J Esthet Restor Dent. 2023 Nov 3. doi: 10.1111/jerd.13159. Online ahead of print.
STATEMENT OF PROBLEM: Despite the growing utilization of direct intraoral scanners (IOSs) in dentistry, there is a scarcity of research investigating their accuracy, specifically in post and core. Few studies have conducted comprehensive three-dimensional assessments and comparisons of IOSs with the conventional impression technique, particularly in different post space lengths.
PURPOSE: The purpose of this in vitro study was to digitally assess the accuracy of direct intraoral scanner (IOS) impressions for different post space lengths, specifically 6, 8, and 10 mm.
MATERIALS AND METHODS: A total of 45 typodont teeth (maxillary central incisors) were selected for this study. The teeth underwent endodontic treatment and were divided into three subgroups, each with 15 teeth, based on the desired post space lengths: 6, 8, and 10 mm. Intraoral scans of all specimens were acquired directly using the CEREC Primescan intraoral scanners by two trained examiners. The obtained scan data were compared with conventional impressions obtained using light and heavy bodies of polyvinyl siloxane (PVS). As a control, the conventional impressions were subsequently scanned using an inEos X5a lab scanner. The accuracy of the digital scans was evaluated in the coronal, middle, and apical thirds using the Geomagic Control X software. Statistical analysis was performed using Bonferroni Post-hoc and One-way ANOVA tests to analyze the data.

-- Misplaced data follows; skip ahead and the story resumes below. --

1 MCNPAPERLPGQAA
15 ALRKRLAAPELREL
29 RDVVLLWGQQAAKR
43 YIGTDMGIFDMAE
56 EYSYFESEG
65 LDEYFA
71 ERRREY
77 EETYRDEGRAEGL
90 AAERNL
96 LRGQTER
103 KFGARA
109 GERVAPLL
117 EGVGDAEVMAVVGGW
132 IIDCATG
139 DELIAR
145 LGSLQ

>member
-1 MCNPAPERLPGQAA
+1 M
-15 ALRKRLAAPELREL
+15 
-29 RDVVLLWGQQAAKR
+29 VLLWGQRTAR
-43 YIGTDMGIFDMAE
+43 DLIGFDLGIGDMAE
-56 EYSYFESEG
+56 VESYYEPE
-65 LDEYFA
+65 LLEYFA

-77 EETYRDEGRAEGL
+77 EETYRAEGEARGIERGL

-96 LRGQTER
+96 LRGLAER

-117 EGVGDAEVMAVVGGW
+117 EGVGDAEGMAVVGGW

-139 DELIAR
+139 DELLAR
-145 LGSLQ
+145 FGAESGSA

RESULTS: The overall mean root mean square (RMS) deviations for the different post lengths across the three thirds groups were 58, 81, and 101 μm for the 6, 8, and 10 mm subgroups, respectively. There were no statistically significant differences in the accuracy of the coronal and middle thirds among all subgroups (p > 0.5). However, in the apical third, the 10 mm subgroup exhibited a significantly lower accuracy (163 μm) compared to the 6 mm (96 μm) and 8 mm (131 μm) subgroups (p < 0.05). These results suggest that while the accuracy of intraoral scans using direct IOS impressions was consistent in the coronal and middle thirds regardless of the post length, there was a noticeable decrease in accuracy in the apical third, particularly with longer post lengths.
CONCLUSION: Considering the limitations of this in vitro study, chairside direct IOS impressions offer a viable and clinically acceptable alternative to the conventional impression technique for post space lengths of 6 and 8 mm. However, as the post space length preparation increases, the accuracy of IOS decreases.
CLINICAL SIGNIFICANCE: The Chairside direct IOS enables expedited and efficient digital impression capture within the root canal, ensuring acceptable accuracy for intracanal post length preparation of up to 8 mm.